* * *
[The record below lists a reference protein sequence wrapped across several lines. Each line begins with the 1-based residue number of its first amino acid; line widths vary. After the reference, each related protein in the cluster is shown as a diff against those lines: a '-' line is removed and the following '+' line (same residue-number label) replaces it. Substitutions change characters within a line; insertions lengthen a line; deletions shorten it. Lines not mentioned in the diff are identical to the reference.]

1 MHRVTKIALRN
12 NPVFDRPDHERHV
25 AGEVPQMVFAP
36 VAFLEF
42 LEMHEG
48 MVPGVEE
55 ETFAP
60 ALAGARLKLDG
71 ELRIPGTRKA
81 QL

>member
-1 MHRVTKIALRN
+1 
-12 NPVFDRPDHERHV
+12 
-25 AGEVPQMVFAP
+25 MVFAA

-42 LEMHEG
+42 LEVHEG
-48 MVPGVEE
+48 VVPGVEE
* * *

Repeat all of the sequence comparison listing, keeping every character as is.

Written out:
[The record below lists a reference protein sequence wrapped across several lines. Each line begins with the 1-based residue number of its first amino acid; line widths vary. After the reference, each related protein in the cluster is shown as a diff against those lines: a '-' line is removed and the following '+' line (same residue-number label) replaces it. Substitutions change characters within a line; insertions lengthen a line; deletions shorten it. Lines not mentioned in the diff are identical to the reference.]

1 MHRVTKIALRN
12 NPVFDRPDHERHV
25 AGEVPQMVFAP
36 VAFLEF
42 LEMHEG
48 MVPGVEE
55 ETFAP
60 ALAGARLKLDG
71 ELRIPGTRKA
81 QL

>member
-1 MHRVTKIALRN
+1 
-12 NPVFDRPDHERHV
+12 
-25 AGEVPQMVFAP
+25 MVFAA

-42 LEMHEG
+42 LEVHEG
-48 MVPGVEE
+48 VVPGVEE